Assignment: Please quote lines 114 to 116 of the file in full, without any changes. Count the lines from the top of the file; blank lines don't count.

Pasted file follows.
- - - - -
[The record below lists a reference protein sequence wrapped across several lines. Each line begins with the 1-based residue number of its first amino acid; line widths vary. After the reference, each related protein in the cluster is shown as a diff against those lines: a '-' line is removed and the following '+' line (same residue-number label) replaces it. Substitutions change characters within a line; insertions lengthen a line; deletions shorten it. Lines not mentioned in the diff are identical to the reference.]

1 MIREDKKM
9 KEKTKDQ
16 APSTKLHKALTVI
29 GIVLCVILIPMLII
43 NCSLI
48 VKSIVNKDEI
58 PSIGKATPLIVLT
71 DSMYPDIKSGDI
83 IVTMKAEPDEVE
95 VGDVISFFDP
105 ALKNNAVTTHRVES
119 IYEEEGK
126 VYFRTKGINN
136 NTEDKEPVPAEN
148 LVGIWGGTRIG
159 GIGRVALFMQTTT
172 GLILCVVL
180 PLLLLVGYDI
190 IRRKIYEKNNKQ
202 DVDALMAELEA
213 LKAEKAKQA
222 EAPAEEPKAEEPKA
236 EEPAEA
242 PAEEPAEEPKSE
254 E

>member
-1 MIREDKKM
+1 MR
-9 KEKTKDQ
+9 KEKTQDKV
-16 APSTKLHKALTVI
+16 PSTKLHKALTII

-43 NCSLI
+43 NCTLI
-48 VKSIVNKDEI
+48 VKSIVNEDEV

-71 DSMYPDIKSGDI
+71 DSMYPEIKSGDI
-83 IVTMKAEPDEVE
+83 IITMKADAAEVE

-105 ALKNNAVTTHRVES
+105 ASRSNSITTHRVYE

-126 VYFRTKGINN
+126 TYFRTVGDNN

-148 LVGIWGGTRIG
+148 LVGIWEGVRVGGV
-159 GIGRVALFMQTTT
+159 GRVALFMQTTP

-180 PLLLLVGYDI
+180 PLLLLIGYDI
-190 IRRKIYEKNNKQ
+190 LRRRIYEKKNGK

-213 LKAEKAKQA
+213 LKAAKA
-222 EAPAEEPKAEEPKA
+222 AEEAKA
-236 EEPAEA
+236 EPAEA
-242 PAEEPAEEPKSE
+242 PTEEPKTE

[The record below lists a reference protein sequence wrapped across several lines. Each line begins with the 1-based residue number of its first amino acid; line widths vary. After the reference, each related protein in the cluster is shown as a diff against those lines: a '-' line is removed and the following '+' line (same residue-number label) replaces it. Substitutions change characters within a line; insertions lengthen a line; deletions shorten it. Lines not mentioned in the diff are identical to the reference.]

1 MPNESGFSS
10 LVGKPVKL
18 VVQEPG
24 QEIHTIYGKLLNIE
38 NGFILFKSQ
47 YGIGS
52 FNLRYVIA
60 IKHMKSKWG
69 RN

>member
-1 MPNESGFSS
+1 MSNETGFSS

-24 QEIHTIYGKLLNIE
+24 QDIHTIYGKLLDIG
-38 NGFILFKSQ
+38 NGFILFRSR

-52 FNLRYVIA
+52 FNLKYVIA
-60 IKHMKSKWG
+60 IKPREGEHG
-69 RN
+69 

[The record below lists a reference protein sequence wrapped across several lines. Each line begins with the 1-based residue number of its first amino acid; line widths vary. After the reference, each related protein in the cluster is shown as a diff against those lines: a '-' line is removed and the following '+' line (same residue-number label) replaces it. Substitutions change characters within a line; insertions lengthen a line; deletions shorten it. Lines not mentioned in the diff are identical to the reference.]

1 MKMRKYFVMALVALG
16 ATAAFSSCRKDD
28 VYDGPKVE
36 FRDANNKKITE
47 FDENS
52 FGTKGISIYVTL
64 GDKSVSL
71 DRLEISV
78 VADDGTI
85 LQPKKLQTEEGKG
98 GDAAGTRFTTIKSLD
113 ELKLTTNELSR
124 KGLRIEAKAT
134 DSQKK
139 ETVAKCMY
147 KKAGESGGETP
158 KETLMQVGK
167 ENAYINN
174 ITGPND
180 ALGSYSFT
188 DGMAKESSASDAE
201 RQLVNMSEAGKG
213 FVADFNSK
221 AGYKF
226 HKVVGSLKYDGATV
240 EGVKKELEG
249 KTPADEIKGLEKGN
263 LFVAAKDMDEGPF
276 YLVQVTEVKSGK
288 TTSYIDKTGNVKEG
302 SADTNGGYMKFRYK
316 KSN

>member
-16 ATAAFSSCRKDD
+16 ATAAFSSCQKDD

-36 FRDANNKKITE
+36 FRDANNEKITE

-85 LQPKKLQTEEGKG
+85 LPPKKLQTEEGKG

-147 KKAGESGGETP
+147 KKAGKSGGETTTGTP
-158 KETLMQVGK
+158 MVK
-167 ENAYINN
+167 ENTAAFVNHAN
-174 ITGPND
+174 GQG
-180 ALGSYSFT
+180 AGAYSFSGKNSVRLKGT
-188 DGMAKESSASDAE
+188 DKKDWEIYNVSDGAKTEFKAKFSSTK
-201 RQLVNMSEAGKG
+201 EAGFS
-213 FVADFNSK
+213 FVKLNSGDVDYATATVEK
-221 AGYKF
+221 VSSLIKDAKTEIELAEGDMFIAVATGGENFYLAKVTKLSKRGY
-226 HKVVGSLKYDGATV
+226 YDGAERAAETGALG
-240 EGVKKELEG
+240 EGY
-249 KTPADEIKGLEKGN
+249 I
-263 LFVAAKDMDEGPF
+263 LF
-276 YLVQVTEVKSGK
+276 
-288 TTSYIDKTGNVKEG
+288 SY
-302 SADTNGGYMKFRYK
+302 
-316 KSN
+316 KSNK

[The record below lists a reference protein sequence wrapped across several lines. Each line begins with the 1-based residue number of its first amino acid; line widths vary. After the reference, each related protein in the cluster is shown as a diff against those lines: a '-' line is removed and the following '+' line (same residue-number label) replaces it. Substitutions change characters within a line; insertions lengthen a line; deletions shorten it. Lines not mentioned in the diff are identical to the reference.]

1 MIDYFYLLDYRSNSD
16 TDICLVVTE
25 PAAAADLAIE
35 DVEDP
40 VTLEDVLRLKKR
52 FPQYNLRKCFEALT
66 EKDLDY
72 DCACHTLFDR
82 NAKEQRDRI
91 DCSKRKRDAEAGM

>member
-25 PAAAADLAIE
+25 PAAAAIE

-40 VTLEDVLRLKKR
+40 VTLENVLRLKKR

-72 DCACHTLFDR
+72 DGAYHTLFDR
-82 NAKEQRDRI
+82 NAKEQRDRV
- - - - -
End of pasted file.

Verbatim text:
276 YLVQVTEVKSGK
288 TTSYIDKTGNVKEG
302 SADTNGGYMKFRYK